What are Partnerships Addressing Disadvantage (PADs)?
- PADs present the opportunity to develop innovative services that generate better social outcomes.
- PADs bring together capital and expertise from public, private and not-for-profit sectors to achieve improved social outcomes.
- Payments are based on achieving agreed social outcomes rather than focusing on inputs or activities.
- Improved social outcomes means improving quality of life for individuals. This can reduce their need to access government services such as hospitals, police, and crisis accommodation. This also has the benefit of providing long-term savings for government, and these savings can be used to provide a return on investment to reward proponents.
- PADs complement other State Government programs and will not replace existing services.
How are PADs different to Social Impact Bonds (SIBs) or Social Benefit Bonds (SBBs)?
- PADs emphasise the partnerships that are needed to tackle complex social problems by combining insights from service providers with resources from the public and private sectors to deliver innovative solutions.
- PADs build on the Social Impact Bonds Pilot program and recognise the opportunity to develop new investment mechanisms in addition to bonds. For example, this may include investments that are financed through debt, equity and/or philanthropy.
- Government is interested in new approaches to achieve improved social outcomes in partnership with the public, private and not-for-profit sectors and is open to discussion about how to achieve better outcomes using different social impact mechanisms.
- Like SIBs, PADs are expected to have a focus on providing measurable social outcomes and risk sharing across partners.
What opportunities do PADs present?
- PADs can encourage innovation and provide service providers with the opportunity to develop holistic programs that have more impact in the longer term.
- Accountability and transparency are improved by measuring outcomes and ensuring there is clarity about what public funding is achieving.
Where do PADs fit in?
- PADs can be a useful way to tackle some of the most difficult problems that are faced by governments by allowing service providers to explore new approaches to achieve the outcomes agreed with government.
- PADs support outcomes-based service delivery approaches and have a particularly strong element of measurement and evaluation of the effectiveness of the services delivered.
- PADs can be a tool that complements other reforms, and are in addition to universal service delivery programs and new forms of program delivery.
- Creating an outcomes framework around PADs also allows the success of the intervention to be measured and therefore replicated across other related or similar government services to ensure better individual outcomes.
Are PADs being used in other jurisdictions?
- Partnerships between government, service providers and investors are increasingly being used around the world to solve complex programs and address compounded disadvantage.
- These include SIBs and SBBs, of which there are more than 100 globally.
- Many SIBs have been implemented in the United Kingdom and the United States in particular. There are currently SIBs in place in New South Wales, Queensland and South Australia.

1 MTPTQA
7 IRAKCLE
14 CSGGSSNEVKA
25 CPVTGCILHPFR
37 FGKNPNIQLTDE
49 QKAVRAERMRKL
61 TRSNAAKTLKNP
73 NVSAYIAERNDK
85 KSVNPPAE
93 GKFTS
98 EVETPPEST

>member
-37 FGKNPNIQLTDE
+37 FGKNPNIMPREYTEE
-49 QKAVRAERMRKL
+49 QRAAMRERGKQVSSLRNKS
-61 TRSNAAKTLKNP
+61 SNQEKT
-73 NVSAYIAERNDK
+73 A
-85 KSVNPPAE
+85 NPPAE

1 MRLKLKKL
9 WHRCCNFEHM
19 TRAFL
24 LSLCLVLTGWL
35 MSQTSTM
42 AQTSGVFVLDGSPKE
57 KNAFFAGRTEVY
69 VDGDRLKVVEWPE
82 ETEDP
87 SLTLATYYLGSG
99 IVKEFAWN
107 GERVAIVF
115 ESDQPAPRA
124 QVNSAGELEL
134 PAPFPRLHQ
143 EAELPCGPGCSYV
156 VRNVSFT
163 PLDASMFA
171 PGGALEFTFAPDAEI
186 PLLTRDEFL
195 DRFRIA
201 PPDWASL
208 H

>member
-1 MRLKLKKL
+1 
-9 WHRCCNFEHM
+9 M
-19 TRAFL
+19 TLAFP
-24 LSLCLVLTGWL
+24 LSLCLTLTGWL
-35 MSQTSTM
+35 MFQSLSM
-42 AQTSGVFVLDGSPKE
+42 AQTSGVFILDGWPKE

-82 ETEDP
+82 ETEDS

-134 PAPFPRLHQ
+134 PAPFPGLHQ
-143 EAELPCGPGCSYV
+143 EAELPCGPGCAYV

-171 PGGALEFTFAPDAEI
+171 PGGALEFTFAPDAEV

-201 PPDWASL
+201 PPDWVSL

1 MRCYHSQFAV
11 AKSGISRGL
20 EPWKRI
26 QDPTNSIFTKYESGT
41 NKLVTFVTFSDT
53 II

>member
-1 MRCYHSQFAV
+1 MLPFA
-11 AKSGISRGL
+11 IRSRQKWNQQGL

- The evidence base for partnerships that deliver social impact will continue to develop and emerge over time, as a large number of investments continue to be actively implemented and monitored.
What kinds of investors are attracted to PADs?
- Banks and other financial institutions are looking for positive financial and social benefit returns. Many are actively considering their corporate social responsibilities.
- There is also interest from trusts, foundations and philanthropists as well as individuals.
What are the key stages involved in PADs?
There are five key stages for Partnerships Addressing Disadvantage.
- Feedback from the market is sought on the preferred policy area/s for the new partnerships and interest in participating.
A Statement of Intent may be released to seek feedback from the market on interest in partnerships relating to the preferred policy area/s.
Specifically, views from the sector may be sought on the barriers to participation and issues of uncertainty or ambiguity and may reflect this feedback in the final RFP documentation.
The market sounding process will not inform proposal evaluation.
Request for Proposals
- Interested parties submit proposals in accordance with a formal Request for Proposal (RFP).
- Government evaluates the proposals against the key selection criteria.
Once the RFP has closed, government will evaluate the proposals submitted against the key selection criteria.
During this stage, government may seek clarification or further information from respondents regarding their proposals.
Once the formal evaluation is complete and the successful consortia announced, government and the preferred proponents will proceed to the Joint Development Phase (JDP).
Joint Development Phase
- Successful parties negotiate a detailed partnership proposal to be considered by government.
The JDP will allow the successful parties and government to work together and negotiate the detailed proposal underpinning the PADs.
The proposal will proceed if it can be demonstrated to achieve positive outcomes for individuals participating in the intervention and value for money for government.
- Program delivery can commence once all contractual and partnership arrangements are finalised.
After the JDP has concluded and the final partnership arrangements and interventions publicly announced, the negotiated PAD is able to be implemented and commence service delivery.